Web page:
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RSNA president's address: Assessing the impact of COVID-19, and the importance of patient experience

by John W. Mitchell, Senior Correspondent | November 29, 2021
The two keynote speakers in the President’s Address and Opening at RSNA 2021 tackled the need for change in the medical imaging field from two different perspectives. One speaker urged attendees to “rethink and reimagine” the field of radiology post-COVID-19 pandemic. The second physician speaker shared how his father’s death in the hospital launched his quest to discover how patient satisfaction data insight can save lives and improve outcomes.

“The impact of COVID-19 has been far-reaching, affecting every aspect of our personal and professional lives," said outgoing society president Dr. Mary C. Mahoney. “The pandemic has also opened our eyes to myriad issues in our profession, from workflow inefficiencies and staffing vulnerabilities to stark inequities in patient access to our care.”

Mahoney, endowed chair and professor of radiology at the University of Cincinnati, who specializes in breast cancer, described how the radiology community came together in the pandemic as “truly inspiring.” She reminded her colleagues of how the earliest knowledge about the COVID-19 pandemic came from the work of radiologists around the world and their chest CT studies. Best practice findings and solutions were published in the RSNA's Journal of Radiology.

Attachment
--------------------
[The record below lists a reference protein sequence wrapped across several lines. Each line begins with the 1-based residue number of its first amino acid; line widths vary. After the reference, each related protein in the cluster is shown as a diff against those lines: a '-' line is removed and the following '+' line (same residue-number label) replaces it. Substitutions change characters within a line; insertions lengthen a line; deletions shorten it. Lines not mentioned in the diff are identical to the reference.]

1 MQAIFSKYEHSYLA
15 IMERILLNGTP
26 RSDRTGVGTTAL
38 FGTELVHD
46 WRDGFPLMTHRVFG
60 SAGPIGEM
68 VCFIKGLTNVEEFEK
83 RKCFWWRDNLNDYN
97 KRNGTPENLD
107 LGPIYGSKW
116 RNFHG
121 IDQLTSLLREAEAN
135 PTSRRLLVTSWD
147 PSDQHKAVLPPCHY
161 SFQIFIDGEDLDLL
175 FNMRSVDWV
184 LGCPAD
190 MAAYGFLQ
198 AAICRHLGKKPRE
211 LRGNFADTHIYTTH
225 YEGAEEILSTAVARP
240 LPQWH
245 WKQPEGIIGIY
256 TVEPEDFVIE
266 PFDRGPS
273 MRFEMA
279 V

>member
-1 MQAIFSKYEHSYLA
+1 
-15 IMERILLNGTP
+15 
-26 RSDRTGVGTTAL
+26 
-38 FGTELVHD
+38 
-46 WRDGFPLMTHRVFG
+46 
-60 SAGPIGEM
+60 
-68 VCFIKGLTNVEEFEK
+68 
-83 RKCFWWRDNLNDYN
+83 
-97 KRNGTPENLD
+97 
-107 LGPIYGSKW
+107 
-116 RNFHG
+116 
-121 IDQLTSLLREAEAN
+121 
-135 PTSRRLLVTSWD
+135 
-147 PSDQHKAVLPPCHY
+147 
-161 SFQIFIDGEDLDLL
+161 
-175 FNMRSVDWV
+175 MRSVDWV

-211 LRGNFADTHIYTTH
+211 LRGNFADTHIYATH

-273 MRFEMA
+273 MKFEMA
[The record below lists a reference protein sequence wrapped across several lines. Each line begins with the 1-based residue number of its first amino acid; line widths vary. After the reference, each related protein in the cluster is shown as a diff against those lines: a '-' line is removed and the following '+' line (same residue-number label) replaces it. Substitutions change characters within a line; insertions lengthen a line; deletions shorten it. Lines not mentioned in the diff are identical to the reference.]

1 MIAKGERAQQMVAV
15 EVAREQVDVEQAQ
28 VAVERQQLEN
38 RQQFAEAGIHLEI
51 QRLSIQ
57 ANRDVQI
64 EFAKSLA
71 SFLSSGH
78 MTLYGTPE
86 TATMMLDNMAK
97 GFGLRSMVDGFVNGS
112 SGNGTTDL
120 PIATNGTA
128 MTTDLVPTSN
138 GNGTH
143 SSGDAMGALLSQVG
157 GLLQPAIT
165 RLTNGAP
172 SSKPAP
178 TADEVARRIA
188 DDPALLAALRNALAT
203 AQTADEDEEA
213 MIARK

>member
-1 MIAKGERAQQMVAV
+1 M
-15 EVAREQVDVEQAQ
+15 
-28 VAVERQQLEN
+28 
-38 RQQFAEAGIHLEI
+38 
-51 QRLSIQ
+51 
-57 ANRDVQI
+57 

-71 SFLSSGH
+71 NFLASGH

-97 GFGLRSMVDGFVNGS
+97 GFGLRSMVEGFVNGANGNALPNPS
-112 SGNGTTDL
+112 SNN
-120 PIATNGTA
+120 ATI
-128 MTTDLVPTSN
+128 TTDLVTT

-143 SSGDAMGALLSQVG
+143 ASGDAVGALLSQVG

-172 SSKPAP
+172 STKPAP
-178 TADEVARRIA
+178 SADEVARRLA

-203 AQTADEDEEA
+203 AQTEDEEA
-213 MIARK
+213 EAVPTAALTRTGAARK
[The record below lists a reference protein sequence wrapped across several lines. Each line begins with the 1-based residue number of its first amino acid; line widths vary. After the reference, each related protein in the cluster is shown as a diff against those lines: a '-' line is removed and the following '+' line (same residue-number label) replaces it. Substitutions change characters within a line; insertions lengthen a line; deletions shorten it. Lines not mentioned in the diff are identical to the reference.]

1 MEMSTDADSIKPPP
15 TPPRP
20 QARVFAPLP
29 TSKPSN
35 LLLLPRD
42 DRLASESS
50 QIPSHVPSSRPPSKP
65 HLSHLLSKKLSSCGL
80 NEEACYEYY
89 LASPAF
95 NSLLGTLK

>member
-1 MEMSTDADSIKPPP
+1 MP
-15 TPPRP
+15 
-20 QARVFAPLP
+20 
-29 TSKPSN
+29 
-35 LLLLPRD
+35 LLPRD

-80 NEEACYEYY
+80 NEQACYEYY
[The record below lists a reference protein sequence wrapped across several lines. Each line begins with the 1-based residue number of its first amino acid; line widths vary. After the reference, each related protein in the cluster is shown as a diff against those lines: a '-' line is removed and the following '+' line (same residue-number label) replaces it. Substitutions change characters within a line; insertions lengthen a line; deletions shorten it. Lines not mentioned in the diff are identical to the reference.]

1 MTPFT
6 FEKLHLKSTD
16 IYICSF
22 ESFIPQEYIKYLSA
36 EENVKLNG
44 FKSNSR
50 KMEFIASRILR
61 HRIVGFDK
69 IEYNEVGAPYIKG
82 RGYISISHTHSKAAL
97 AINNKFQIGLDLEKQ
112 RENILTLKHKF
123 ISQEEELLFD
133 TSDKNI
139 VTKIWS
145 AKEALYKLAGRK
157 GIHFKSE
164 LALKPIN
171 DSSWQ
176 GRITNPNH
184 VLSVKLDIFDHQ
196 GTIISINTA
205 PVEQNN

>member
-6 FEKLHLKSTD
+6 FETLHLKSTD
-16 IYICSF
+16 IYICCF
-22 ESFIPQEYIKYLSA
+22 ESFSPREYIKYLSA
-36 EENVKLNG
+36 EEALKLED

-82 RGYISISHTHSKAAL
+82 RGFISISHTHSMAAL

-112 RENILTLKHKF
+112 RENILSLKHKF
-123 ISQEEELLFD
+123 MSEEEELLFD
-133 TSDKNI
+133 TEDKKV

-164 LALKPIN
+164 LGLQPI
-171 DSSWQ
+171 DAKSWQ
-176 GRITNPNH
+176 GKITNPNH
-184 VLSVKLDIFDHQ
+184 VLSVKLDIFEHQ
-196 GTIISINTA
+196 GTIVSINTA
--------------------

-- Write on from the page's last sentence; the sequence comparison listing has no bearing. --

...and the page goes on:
"COVID-19 has reminded us that we cannot be siloed in terms of institutions, countries, or even continents. We are all part of large global systems, and we are strongest when we work together," she said. “RSNA has helped radiologists around the world navigate the obstacles of this pandemic.”

She described how the RSNA initiated a COVID-19 radiology registry MIDRIC, a database of thousands of COVID-19 patients. RSNA also founded the Radiology Health Equity Coalition with several other worldwide radiological groups. These efforts were motivated in part by the fact that Black and Hispanic patients in the U.S. were almost three times more likely to contract COVID and twice as likely to die from it. Just as people of color are overrepresented in mortality figures, minorities in the medical imaging field are underrepresented.

Mahoney also spoke of the need for radiology “to fight for a seat at the table” in the shift to value-based healthcare delivery. The transition requires an imperative shift to holistic subspecialty expertise for patients, the medical community, and the public at large without limitations imposed by demographics or socioeconomic status.

“We need to balance the science of the image with the art of patient care,” stressed Mahoney.

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